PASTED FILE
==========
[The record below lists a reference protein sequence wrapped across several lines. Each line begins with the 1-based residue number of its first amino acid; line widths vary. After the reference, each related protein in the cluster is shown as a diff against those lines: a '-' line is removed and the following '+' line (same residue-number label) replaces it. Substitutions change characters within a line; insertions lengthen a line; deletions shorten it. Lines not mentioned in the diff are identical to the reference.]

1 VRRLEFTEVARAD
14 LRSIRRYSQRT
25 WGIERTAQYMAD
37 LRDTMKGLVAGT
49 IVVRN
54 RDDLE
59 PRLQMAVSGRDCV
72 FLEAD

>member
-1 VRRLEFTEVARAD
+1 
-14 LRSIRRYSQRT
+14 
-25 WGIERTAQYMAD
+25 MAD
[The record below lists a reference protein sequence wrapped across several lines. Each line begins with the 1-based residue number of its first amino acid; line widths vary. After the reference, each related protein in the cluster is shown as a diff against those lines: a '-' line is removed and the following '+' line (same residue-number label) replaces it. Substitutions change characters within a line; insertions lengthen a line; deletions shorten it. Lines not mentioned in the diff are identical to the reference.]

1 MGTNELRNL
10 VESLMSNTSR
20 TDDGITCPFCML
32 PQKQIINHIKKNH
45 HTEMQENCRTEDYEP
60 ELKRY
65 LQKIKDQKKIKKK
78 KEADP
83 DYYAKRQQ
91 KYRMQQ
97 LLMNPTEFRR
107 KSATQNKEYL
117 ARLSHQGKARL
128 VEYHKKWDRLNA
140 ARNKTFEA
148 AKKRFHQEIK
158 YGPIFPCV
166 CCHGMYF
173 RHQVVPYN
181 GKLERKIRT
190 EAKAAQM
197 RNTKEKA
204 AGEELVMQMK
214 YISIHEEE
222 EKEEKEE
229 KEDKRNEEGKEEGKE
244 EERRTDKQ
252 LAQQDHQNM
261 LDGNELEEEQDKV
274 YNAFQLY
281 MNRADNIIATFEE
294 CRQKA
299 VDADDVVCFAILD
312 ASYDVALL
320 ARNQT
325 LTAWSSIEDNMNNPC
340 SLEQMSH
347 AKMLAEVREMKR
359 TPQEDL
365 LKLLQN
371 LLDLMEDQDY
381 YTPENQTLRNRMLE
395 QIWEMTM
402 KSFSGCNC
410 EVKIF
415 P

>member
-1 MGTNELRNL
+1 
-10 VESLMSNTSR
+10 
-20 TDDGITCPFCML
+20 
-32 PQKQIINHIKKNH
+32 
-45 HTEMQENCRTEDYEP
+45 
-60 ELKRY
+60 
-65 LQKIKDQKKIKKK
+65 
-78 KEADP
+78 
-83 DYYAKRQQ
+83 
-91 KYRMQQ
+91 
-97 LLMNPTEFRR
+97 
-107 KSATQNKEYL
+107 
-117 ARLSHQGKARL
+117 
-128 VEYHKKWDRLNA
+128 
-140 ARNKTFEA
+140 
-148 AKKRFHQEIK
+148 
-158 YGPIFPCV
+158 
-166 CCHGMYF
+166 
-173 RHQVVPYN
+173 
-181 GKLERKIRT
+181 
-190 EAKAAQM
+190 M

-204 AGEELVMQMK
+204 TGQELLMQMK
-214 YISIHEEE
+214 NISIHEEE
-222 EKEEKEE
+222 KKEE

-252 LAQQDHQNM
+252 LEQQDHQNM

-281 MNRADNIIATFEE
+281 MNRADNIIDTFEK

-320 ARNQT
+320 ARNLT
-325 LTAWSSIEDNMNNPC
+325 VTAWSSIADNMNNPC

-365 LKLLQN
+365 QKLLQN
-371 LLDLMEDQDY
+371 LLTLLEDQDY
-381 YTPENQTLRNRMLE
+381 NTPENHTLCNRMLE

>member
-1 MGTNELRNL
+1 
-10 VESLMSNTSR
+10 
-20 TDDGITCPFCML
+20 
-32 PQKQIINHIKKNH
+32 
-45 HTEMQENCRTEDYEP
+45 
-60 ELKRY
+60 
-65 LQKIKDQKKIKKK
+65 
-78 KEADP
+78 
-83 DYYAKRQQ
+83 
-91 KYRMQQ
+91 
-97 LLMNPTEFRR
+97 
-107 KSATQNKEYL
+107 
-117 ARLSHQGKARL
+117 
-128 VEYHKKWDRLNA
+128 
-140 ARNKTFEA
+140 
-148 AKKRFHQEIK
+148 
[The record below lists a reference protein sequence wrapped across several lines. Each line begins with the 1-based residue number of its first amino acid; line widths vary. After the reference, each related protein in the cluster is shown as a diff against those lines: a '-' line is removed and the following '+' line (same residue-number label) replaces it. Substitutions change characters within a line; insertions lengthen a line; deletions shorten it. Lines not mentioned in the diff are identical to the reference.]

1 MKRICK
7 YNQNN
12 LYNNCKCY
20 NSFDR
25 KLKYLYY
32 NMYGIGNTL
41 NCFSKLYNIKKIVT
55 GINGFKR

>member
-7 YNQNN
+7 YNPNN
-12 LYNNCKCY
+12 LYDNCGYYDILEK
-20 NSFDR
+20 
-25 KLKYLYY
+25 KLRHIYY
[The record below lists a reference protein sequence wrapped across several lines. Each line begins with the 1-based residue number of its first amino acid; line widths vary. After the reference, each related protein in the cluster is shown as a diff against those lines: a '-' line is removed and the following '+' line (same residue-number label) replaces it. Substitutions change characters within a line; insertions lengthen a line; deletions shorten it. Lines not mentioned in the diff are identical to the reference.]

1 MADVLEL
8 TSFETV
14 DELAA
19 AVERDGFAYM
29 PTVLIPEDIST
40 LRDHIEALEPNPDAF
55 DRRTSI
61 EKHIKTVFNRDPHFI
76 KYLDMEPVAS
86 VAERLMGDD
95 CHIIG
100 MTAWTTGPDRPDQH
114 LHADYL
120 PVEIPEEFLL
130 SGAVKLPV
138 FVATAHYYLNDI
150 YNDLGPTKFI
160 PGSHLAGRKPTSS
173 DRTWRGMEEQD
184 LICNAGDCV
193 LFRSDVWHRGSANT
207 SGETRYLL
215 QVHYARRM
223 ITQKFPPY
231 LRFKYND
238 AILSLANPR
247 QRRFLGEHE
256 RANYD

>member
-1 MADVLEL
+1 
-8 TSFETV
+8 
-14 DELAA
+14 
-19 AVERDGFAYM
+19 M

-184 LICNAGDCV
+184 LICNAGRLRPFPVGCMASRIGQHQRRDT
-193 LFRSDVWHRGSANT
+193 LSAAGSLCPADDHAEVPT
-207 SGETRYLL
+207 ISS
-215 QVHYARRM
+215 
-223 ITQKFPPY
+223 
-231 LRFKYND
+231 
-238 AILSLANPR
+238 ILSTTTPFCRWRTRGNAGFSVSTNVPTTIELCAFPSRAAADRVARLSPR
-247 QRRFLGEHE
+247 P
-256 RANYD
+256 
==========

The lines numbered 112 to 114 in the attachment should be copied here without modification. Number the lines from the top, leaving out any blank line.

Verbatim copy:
+222 KKEE

-252 LAQQDHQNM
+252 LEQQDHQNM